Luke 20:36
Neither can they die any more: for they are equal to the angels; and are the children of God, being the children of the resurrection.
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(36) Neither can they die any more.—The record of this teaching is peculiar to St. Luke. The implied thought is that death and marriage are correlative facts in God’s government of the world, the one filling up the gaps which are caused by the other. In the life eternal there is no need for an addition in this way to the number of the elect, and therefore there is no provision for it.

Equal unto the angels.—The one Greek word which answers to the English four is again peculiar to St. Luke.

The children of God, being the children of the resurrection.—It is obvious that here the resurrection is assumed to be unto life and to a share in the divine kingdom. The fact that men were counted worthy to obtain that resurrection was a proof that they were “children of God,” and as such on the same footing as those other “sons of God,” whom the language of Scripture (Job 1:6; Job 38:7, and possibly Genesis 6:12) identified with the angels.

20:27-38 It is common for those who design to undermine any truth of God, to load it with difficulties. But we wrong ourselves, and wrong the truth of Christ, when we form our notions of the world of spirits by this world of sense. There are more worlds than one; a present visible world, and a future unseen world; and let every one compare this world and that world, and give the preference in his thoughts and cares to that which deserves them. Believers shall obtain the resurrection from the dead, that is the blessed resurrection. What shall be the happy state of the inhabitants of that world, we cannot express or conceive,See this explained in the Matthew 22:15-33 notes, and Mark 12:13-27 notes. 36. neither … die any more—Marriage is ordained to perpetuate the human family; but as there will be no breaches by death in the future state, this ordinance will cease.

equal—or "like."

unto the angels—that is, in the immortality of their nature.

children of God—not in respect of character but nature; "being the children of the resurrection" to an undecaying existence (Ro 8:21, 23). And thus the children of their Father's immortality (1Ti 6:16).

See Poole on "Luke 20:27" Neither can they die any more,.... Therefore there will be no need of marrying to procreate children, to keep up a succession of men, any more than there is among the angels:

for they are equal unto the angels; in spirituality, purity and immortality; See Gill on Matthew 22:30.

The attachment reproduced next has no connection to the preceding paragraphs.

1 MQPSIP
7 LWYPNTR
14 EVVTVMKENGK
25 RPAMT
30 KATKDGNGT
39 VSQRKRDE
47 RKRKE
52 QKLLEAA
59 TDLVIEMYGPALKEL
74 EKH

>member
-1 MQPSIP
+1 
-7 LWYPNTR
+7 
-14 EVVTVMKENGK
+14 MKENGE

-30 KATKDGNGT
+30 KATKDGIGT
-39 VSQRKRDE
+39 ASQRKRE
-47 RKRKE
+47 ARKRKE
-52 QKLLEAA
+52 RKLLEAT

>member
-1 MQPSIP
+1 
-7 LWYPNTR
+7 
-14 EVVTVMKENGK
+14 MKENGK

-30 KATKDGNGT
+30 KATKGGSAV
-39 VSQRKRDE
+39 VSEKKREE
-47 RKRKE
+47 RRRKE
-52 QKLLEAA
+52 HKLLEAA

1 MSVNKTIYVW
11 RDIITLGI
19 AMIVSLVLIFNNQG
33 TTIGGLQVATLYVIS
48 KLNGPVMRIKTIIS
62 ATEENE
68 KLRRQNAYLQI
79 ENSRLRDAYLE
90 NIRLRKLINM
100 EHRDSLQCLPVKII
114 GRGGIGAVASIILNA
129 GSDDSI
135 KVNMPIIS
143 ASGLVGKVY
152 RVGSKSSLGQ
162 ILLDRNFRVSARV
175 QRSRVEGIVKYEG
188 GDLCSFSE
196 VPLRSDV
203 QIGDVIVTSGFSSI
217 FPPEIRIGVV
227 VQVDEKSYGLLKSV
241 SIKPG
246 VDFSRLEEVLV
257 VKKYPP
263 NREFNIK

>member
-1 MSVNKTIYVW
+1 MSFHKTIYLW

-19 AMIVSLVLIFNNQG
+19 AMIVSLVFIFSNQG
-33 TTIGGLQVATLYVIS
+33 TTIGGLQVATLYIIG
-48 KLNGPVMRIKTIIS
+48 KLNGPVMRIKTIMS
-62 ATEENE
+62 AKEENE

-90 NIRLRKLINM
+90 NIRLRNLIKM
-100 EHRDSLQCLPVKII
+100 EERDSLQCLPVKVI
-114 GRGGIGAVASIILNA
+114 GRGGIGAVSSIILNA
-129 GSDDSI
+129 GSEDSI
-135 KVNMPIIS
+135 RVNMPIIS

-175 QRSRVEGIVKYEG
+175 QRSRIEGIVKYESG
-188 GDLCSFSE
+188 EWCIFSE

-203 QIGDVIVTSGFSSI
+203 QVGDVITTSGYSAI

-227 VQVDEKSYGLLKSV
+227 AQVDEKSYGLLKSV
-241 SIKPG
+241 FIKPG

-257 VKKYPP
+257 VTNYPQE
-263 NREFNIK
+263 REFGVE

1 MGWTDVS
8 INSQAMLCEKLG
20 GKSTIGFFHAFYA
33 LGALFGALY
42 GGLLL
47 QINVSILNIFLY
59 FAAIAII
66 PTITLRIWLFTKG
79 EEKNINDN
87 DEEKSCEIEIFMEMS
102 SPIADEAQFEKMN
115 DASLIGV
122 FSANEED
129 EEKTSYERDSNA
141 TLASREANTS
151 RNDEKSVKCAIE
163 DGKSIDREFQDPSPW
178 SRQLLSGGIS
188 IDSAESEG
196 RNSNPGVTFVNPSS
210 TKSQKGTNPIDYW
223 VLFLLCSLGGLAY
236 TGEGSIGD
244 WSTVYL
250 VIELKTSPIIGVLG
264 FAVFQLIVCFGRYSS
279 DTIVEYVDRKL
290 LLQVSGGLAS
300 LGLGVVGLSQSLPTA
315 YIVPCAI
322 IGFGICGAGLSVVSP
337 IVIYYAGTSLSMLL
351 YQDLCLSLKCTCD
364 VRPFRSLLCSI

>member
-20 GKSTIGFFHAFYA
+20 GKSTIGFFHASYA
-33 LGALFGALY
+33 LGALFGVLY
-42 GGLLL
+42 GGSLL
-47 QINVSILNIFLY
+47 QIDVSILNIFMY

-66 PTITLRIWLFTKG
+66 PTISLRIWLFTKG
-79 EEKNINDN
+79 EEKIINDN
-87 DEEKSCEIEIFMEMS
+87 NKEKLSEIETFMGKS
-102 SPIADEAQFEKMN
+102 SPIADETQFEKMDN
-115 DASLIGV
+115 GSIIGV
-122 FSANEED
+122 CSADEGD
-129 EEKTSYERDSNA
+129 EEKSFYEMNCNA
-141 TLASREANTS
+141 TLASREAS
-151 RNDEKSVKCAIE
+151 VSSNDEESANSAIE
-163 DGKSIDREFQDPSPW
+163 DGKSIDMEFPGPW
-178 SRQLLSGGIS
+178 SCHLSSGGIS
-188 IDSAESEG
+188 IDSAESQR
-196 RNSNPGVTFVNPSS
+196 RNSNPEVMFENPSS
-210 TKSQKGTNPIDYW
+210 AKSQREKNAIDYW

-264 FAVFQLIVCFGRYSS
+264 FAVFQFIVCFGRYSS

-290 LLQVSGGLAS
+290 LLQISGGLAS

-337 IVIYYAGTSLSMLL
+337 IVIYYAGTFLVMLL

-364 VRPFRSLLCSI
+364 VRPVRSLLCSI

and are the children of God: as they are now by adopting grace; but, as yet, it does not appear as it will then, what they are and will be:

being the children of the resurrection; as Christ was declared to be the son of God by his resurrection, so will they appear to be the children of God by their resurrection to eternal life; for though others will rise, yet not to everlasting life, and thus appearing to be children of God, they will also be heirs of God, and enjoy the inheritance, which they will always live to possess in their persons; and therefore the case being different with them from the children of the world, they will not marry, nor be given in marriage, as they are.

Neither can they die any more: for they are equal unto the angels; and are the children of God, being the {h} children of the resurrection.

(h) That is, men who partake in the resurrection: for as we truly say that they will indeed live who will enjoy everlasting bliss, so do those indeed rise who rise to life; though if this word resurrection is taken generally, it refers also to the wicked, who will rise to condemnation, which is not properly life, but death.

Luke 20:36. ἀποθανεῖν: marriage, birth, death, go together, form one system of things, that of this world. In the next they have no place. Here Lk. expatiates as if the theme were congenial.—ἰσάγγελοι, angel-like, here only in N.T.—καὶ υἱοί εἰσιν, etc.: sons of God, being sons of the resurrection. This connection of ideas recalls St. Paul’s statement in Romans 1:4 that Christ was declared or constituted Son of God with power by the resurrection.Luke 20:36. Οὔτε, neither) They have a body so perfect, that they are subject neither to the law of marriage nor to death, which gave occasion to the succession of brothers in the having to wife the one woman. That shall be a state more firm and lasting than the Adamic state.—ἰσάγγελοι γὰρ, for they are like [equal to] the angels) An Ætiology (see Append. on this figure), assigning the reason why there shall then be no marriages.—υἱοὶ τοῦ Θεοῦ, sons of God) Equally as are the angels.—τῆς ἀναστάσεως) of the resurrection, which comprehends under it immortality. An antithesis to die (ἀποθανεῖν), and an instance of the figure Ploce.[219]—ὄντες) Resolve this into, inasmuch as they are.

[219] See Append. A word employed twice, once to express the simple meaning, and afterwards an attribute of it. Ἀνάστασις first simply, then including immortality in it.—E. and T.Equal unto the angels (ἰσάγγελοι)

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